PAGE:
Volume 49 | Number 2 | April 2014

Abstract List

Talar W. Markossian, Robin B. Hines, Rana Bayakly


To measure the effects of race/ethnicity, area measures of socioeconomic status () and geographic residency status, and health care supply () characteristics on breast cancer ()‐related outcomes.

Data Sources/Study Setting

Female patients in eorgia diagnosed with in the years 2000–2009.

Study Design

Multilevel regression analysis with adjustment for variables at the county, census tract (), and individual level. The county represents the spatial unit of analysis for . and geographic residency status were grouped at the level.

Principal Findings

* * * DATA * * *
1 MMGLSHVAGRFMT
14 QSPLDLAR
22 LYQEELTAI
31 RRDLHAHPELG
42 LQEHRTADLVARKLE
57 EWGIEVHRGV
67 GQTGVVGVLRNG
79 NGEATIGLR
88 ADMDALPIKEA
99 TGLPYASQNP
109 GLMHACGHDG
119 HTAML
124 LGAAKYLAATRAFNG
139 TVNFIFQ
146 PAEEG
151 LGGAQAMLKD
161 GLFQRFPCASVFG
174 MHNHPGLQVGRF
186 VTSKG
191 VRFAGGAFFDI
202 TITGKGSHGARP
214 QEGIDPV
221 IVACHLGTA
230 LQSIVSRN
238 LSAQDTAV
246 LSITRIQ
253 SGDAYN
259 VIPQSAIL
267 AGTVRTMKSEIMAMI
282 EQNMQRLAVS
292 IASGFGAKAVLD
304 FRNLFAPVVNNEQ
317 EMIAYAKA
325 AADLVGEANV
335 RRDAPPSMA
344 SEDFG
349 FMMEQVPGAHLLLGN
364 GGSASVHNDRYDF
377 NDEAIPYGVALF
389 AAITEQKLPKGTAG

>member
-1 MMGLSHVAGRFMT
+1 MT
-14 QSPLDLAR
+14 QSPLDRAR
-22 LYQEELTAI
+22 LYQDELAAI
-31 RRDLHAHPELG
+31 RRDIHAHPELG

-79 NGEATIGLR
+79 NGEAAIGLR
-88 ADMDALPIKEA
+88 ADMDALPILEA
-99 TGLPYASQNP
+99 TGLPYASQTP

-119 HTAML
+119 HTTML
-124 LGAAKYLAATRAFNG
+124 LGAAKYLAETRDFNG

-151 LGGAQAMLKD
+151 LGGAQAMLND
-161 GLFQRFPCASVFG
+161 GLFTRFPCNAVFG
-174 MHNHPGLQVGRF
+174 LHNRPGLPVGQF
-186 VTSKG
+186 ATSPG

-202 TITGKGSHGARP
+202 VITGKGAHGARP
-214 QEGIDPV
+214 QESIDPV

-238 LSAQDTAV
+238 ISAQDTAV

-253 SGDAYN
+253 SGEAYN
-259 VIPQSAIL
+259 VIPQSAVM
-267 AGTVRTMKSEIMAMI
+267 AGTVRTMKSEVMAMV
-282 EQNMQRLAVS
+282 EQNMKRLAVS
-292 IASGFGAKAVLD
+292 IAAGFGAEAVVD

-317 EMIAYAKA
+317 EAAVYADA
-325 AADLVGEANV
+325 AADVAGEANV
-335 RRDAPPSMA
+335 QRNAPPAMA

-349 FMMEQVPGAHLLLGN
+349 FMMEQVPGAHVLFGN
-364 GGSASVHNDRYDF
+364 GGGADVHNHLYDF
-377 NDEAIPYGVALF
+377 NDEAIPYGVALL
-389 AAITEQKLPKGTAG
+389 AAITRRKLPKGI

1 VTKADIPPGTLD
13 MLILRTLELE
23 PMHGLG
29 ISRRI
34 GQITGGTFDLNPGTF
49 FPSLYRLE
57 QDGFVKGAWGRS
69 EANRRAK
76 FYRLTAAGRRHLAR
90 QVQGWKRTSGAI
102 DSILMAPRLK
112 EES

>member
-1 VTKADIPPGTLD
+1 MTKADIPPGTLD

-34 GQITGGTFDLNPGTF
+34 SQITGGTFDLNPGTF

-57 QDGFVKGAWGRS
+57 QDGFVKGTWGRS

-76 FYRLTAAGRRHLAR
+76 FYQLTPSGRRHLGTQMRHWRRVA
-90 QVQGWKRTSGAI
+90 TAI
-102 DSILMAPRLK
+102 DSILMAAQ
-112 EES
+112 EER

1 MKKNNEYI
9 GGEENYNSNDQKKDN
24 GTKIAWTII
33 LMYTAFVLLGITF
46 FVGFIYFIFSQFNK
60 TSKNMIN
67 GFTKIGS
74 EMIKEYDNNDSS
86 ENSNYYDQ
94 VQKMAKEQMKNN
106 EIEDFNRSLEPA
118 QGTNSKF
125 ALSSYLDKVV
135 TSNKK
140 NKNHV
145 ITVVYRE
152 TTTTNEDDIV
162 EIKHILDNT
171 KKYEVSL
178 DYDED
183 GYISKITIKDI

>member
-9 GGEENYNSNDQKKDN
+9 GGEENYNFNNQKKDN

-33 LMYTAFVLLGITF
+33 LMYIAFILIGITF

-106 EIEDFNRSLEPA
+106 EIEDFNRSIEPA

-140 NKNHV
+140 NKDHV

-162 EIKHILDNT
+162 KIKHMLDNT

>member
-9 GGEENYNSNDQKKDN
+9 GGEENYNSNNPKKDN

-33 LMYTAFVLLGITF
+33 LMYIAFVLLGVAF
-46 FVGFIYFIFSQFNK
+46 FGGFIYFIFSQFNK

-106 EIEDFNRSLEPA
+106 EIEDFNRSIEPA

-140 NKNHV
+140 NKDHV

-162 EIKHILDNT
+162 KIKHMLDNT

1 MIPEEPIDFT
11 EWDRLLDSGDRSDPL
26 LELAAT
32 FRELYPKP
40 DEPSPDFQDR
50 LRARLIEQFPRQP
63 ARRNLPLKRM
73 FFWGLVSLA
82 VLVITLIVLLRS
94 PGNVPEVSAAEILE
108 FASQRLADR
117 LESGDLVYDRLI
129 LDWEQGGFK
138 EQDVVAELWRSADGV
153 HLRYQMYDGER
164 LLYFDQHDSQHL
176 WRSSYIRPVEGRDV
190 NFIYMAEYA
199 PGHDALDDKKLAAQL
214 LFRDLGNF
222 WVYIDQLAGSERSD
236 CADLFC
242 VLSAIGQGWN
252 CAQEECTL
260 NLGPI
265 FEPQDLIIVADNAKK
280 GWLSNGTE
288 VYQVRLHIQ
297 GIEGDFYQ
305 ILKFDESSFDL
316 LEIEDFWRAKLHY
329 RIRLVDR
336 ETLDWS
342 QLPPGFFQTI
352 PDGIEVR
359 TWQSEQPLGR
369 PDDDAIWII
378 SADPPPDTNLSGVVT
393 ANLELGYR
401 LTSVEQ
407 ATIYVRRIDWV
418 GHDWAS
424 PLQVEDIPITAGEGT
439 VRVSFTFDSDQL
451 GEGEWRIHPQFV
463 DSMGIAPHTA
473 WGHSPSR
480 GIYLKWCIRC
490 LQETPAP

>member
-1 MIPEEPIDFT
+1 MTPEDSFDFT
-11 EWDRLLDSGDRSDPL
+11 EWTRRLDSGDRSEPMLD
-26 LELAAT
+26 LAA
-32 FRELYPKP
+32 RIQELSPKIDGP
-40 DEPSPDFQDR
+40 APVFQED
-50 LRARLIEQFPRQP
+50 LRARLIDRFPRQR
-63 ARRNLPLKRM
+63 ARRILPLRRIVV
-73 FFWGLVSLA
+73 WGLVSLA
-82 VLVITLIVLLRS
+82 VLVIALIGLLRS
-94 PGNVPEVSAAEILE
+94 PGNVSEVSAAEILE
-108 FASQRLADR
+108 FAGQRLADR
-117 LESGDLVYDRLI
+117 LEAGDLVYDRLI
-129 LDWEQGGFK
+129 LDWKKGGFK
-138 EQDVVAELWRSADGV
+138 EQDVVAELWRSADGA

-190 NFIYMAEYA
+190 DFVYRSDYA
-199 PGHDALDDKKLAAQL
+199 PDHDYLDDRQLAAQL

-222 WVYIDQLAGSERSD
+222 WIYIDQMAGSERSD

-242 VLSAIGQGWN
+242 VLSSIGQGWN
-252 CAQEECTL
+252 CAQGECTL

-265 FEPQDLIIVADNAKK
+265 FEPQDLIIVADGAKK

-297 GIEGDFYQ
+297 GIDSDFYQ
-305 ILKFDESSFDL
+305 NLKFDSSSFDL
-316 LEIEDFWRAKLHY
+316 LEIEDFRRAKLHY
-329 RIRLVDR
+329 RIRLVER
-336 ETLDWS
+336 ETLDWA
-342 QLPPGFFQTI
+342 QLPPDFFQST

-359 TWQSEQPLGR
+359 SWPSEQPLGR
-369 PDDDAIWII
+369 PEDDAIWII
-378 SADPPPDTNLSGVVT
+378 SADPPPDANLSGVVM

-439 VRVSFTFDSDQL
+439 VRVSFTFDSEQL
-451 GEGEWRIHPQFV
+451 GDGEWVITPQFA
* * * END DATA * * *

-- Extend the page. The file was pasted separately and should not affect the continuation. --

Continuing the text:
Even after controlling for area‐level characteristics, racial and ethnic minority women suffered an unequal burden. Despite inferior outcomes for disease stage and receipt of treatment, ispanics had a marginally significant decreased risk of death compared with non‐ispanics. Higher poverty was associated with worse ‐related outcomes. Residing in small, isolated rural areas increased the odds of receiving surgery, decreased the odds of receiving radiotherapy, and decreased the risk of death. A higher per‐capita availability of care physicians was significantly associated with decreased risk of death.


Race/ethnicity and area‐level measures of , geographic residency status, and contribute to disparities in ‐related outcomes.